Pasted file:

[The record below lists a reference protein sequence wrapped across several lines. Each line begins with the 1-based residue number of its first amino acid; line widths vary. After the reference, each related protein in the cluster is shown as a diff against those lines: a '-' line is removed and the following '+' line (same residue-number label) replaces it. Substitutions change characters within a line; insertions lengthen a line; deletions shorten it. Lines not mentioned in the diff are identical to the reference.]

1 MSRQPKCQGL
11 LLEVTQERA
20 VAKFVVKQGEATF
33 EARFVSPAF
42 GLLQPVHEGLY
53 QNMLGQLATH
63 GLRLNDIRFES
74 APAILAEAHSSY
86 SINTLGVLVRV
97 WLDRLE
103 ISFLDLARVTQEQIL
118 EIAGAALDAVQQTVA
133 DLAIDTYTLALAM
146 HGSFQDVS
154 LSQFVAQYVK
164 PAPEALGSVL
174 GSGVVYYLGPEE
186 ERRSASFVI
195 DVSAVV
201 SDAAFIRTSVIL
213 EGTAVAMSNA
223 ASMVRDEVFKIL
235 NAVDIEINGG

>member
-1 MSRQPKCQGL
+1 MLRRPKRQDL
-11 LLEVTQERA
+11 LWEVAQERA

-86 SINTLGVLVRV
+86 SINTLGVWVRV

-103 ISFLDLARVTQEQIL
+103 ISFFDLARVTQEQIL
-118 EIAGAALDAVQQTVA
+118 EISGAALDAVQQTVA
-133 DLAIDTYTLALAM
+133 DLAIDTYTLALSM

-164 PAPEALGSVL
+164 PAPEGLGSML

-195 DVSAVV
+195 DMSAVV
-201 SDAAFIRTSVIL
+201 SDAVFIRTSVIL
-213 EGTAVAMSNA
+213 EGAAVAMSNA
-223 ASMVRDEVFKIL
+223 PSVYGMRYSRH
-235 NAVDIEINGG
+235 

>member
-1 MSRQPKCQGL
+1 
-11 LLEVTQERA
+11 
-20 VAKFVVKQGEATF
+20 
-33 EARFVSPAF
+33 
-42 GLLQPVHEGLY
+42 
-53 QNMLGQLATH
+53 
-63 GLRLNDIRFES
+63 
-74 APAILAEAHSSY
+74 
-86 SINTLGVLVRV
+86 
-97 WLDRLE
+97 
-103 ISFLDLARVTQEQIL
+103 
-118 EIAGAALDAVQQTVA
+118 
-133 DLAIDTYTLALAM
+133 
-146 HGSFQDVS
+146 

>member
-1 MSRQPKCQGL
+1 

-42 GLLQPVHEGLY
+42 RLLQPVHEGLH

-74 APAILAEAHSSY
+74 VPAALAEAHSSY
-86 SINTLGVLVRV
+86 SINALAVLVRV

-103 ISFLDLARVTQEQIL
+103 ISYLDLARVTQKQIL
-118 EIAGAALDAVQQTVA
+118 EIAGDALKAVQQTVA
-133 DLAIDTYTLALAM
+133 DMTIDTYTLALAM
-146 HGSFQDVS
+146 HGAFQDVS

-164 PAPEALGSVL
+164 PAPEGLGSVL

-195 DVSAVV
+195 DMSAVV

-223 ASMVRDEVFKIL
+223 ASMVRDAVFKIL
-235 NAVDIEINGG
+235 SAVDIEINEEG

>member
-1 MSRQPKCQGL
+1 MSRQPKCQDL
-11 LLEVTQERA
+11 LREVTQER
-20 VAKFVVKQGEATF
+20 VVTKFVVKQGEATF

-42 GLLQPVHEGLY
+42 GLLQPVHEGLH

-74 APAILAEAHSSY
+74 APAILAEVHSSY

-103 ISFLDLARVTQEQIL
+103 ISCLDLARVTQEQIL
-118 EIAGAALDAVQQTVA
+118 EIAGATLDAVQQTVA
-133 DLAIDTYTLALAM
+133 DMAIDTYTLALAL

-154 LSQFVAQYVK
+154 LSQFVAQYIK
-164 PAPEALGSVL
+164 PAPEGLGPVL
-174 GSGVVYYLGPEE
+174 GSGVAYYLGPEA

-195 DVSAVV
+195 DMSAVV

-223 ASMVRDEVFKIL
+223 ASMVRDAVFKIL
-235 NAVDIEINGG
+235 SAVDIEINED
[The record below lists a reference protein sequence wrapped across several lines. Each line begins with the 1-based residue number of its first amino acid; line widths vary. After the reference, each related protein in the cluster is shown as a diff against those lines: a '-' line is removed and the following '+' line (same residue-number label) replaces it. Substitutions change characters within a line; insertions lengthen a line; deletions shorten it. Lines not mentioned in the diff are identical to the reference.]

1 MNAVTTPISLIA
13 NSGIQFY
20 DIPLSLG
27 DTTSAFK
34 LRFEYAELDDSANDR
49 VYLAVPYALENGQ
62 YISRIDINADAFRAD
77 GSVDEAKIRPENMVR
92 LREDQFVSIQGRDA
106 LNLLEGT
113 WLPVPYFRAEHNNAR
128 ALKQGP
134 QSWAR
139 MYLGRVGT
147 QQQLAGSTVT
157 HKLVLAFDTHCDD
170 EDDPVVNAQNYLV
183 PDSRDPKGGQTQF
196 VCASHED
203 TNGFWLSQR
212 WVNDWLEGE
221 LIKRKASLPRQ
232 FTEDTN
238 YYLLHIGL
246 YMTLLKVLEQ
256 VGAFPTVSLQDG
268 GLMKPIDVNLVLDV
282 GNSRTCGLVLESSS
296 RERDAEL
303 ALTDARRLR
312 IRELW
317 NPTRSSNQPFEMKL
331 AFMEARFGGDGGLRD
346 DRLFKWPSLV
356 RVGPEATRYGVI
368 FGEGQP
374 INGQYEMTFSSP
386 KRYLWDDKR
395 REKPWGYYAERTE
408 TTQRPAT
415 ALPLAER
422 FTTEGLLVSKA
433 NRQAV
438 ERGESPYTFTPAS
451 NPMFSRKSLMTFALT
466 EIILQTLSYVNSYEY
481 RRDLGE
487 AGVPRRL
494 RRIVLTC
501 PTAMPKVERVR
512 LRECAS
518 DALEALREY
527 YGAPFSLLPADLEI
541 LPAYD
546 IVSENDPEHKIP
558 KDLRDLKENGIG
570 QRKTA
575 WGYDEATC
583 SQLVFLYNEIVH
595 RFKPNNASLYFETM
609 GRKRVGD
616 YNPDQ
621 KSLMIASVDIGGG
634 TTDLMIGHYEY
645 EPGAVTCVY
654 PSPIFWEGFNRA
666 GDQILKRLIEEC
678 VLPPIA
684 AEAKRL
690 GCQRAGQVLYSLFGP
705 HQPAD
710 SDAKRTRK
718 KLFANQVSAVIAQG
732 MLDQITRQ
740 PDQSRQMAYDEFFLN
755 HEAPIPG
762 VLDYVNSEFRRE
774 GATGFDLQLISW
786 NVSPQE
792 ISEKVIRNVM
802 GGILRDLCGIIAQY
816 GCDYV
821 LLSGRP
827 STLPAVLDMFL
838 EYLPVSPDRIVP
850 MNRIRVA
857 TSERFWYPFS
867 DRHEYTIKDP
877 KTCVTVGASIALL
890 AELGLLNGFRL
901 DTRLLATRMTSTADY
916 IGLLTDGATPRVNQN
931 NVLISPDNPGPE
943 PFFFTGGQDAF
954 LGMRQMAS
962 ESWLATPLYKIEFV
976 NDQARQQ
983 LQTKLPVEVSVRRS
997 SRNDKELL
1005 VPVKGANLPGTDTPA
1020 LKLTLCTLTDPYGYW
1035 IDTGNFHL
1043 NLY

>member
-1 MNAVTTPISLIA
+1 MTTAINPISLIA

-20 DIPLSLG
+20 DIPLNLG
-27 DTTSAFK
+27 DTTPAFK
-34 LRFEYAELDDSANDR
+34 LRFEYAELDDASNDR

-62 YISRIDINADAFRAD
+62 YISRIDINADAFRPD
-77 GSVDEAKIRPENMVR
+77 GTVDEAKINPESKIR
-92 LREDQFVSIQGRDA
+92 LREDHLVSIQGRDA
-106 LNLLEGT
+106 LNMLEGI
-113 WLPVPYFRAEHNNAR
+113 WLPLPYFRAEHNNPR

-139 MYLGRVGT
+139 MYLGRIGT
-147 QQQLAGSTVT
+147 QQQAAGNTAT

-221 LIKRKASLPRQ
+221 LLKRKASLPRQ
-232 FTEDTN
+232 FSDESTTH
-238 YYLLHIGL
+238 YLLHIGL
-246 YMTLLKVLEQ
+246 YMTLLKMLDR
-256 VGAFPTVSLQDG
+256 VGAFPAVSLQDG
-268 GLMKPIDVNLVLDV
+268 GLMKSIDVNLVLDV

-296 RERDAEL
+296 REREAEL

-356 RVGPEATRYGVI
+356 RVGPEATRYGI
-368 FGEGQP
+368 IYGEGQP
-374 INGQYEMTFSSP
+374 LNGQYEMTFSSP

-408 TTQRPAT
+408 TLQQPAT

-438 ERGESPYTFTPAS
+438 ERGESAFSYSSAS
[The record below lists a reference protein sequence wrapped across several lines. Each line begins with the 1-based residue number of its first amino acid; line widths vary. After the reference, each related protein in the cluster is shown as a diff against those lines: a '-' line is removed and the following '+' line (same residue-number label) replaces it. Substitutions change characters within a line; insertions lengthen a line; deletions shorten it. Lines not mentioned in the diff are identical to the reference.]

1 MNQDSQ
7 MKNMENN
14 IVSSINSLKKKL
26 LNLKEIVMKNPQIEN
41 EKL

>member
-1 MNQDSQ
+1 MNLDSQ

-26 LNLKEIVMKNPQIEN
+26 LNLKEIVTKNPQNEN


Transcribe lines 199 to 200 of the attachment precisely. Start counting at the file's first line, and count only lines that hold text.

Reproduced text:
654 PSPIFWEGFNRA
666 GDQILKRLIEEC